The first phase of a MapReduce program is called mapping. A list of data elements are provided, one at a time, to a function called the Mapper, which transforms each element individually to an output data element.

As an example of the utility of map: Suppose you had a function toUpper(str) which returns an uppercase version of its input string. You could use this function with map to turn a list of strings into a list of uppercase strings. Note that we are not modifying the input string here: we are returning a new string that will form part of a new output list.

Reducing Lists

Reducing lets you aggregate values together. A reducer function receives an iterator of input values from an input list. It then combines these values together, returning a single output value.

Reducing is often used to produce "summary" data, turning a large volume of data into a smaller summary of itself. For example, "+" can be used as a reducing function, to return the sum of a list of input values.

Putting Them Together in MapReduce:

The Hadoop MapReduce framework takes these concepts and uses them to process large volumes of information. A MapReduce program has two components: one that implements the mapper, and another that implements the reducer. The Mapper and Reducer idioms described above are extended slightly to work in this environment, but the basic principles are the same.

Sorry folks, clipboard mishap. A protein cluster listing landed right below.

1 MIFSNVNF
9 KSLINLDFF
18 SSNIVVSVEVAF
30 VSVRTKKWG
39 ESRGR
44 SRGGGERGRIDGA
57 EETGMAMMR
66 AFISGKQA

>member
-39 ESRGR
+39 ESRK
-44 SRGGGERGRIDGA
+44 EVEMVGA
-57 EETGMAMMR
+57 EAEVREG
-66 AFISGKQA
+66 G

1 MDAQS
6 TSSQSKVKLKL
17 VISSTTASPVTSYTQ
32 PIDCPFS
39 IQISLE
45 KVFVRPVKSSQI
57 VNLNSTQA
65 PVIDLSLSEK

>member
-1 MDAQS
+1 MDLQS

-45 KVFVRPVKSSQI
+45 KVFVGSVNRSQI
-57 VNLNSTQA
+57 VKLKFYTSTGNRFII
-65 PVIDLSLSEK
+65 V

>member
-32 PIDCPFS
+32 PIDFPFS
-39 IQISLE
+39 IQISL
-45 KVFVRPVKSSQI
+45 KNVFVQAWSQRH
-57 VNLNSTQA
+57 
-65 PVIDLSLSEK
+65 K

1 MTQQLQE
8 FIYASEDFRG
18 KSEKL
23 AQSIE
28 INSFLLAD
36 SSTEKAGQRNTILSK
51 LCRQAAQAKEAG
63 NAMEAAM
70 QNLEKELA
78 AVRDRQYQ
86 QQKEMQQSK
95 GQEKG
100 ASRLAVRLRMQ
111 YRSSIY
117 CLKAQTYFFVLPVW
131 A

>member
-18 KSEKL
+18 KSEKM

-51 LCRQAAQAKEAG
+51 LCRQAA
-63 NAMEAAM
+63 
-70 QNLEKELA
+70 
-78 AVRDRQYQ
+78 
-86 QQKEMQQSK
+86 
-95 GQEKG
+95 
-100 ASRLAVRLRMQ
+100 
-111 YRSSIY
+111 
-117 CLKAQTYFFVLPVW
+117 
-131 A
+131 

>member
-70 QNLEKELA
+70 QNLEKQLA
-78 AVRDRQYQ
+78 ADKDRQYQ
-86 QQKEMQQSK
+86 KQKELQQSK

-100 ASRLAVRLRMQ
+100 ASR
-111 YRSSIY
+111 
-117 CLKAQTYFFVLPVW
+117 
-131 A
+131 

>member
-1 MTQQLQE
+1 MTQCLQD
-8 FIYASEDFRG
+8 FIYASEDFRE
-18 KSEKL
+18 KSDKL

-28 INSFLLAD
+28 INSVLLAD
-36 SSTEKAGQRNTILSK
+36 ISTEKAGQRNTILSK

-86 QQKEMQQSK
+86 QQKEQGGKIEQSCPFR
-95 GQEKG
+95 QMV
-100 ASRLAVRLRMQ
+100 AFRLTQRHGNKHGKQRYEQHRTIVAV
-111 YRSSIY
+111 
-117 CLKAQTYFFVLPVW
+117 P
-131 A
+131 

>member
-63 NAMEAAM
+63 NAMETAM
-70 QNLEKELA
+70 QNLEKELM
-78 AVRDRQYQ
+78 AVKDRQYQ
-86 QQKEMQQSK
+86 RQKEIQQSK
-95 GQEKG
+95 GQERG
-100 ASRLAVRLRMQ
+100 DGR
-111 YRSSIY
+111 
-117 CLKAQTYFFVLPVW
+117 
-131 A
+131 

Keys and values: In MapReduce, no value stands on its own. Every value has a key associated with it. Keys identify related values. For example, a log of time-coded speedometer readings from multiple cars could be keyed by license-plate number; it would look like:

AAA-123 65mph, 12:00pm
ZZZ-789 50mph, 12:02pm
AAA-123 40mph, 12:05pm
CCC-456 25mph, 12:15pm

The mapping and reducing functions receive not just values, but (key, value) pairs. The output of each of these functions is the same: both a key and a value must be emitted to the next list in the data flow.

MapReduce is also less strict than other languages about how the Mapper and Reducer work. In more formal functional mapping and reducing settings, a mapper must produce exactly one output element for each input element, and a reducer must produce exactly one output element for each input list. In MapReduce, an arbitrary number of values can be output from each phase; a mapper may map one input into zero, one, or one hundred outputs. A reducer may compute over an input list and emit one or a dozen different outputs.